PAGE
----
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Old 10-24-2012, 07:59 PM
 
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The West in a lot of ways is pretty remote. After all, half the American population lives in the eastern quarter of the country, so the people in the westernmost thirteen states tend to be kind of isolated and in many cases left out.

I also think in the West especially the Northwest typical American things like barbecue, Walmart, cheerleaders, baseball and football, amusement parks, fast food and so on just aren't quite as popular as they are in the eastern states, especially the Midwest and South. In a lot of ways I feel like the Northwest has more in common with Canada and the Southwest more with Mexico than either region does with say Pennsylvania.

Another thing that makes the West more like Canada is the fact we tend to be more influenced by Asia, don't really have parochial urban accents and are much less religious than our eastern counterparts with the exception of Utah and surrounding Mormon areas. The Midwest and South are both about 80% Christian the West maybe about 55% Christian, that's a huge difference.

The West is still kind of a frontier, we still have a lot of Native Americans and are a resource-based economy and generally people are more individualistic, which means Westerners are more tolerant but paradoxically less friendly, I'm generalizing but it's more or less true on a large scale. If you clustered the social characteristics of Western American people I think they'd come out closer to Canadians or Australians than to people in the eastern United States.

People in the West, again especially the Northwest also seem somewhat less proud of being American, like a lot of people here seem to be not all that patriotic at all compared to people in the Heartland who live and breathe American.

I don't know am I totally off base?
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Old 10-24-2012, 09:26 PM
 
Location: Springfield, Ohio
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It's true to a certain extent, though in California you'll find a lot of the smaller towns/cities still have a very "Americana" flavor, particularly those which had military bases. I found Independence Day celebrations to be just as enthusiastic in Santa Rosa and Alameda as they are in Ohio.
FWIW, I find the Midwestern/Southern "friendliness" somewhat overrated. It is easier to make friends or have a regular conversation in a social setting, but the drawback is also people being up in your business and not always respecting each others' privacy, as well as the expectation of mandatory small-talk in situations where you just need to get things done (business, service, etc).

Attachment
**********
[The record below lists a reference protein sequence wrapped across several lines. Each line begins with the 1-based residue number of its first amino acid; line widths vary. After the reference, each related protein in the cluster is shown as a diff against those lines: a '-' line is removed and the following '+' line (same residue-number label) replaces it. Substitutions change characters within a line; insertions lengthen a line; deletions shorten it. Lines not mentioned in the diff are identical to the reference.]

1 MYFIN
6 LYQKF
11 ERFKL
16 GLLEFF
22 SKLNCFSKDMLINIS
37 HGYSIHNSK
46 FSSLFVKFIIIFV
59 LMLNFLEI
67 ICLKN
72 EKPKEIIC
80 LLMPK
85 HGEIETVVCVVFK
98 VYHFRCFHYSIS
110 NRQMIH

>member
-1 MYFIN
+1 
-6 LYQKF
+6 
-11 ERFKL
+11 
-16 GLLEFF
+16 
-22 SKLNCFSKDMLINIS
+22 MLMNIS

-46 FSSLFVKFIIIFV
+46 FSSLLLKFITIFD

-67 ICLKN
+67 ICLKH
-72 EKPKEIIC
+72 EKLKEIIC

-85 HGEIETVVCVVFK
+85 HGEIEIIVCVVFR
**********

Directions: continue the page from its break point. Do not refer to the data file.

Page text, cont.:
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Old 10-24-2012, 09:54 PM
 
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You seem to be describing the Northwest more than the West overall. California has timbering areas and an oilpatch, but by and large it is not a resource-based economy. We do a lot of information work--for computers and movies--we grow a lot of crops, we even manufacture some stuff.

Portland, in its effort to reshape the city, has explicitly cited Vancouver, B.C. as a model to emulate. In turn, other Northwestern cities look to Portland for ideas. Oregon and Washington also have a lot more areas that are resource dependent. Oregon has always felt a lot more Canadian to me than California. The whole West does have a different racial mix than the rest of the country, though the Northeast and Chicago are becoming increasingly Latino and Asian.
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Old 10-24-2012, 10:34 PM
 
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Quote:
Originally Posted by belmont22 View Post

I also think in the West especially the Northwest typical American things like barbecue, Walmart, cheerleaders, baseball and football, amusement parks, fast food and so on just aren't quite as popular as they are in the eastern states, especially the Midwest and South. In a lot of ways I feel like the Northwest has more in common with Canada and the Southwest more with Mexico than either region does with say Pennsylvania.

People in the West, again especially the Northwest also seem somewhat less proud of being American, like a lot of people here seem to be not all that patriotic at all compared to people in the Heartland who live and breathe American.


I don't know am I totally off base?
Yes you are. As a native Northwesterner, I strongly disagree. Most of my family is back east & I have spent time in all regions of the country. You are totally off base.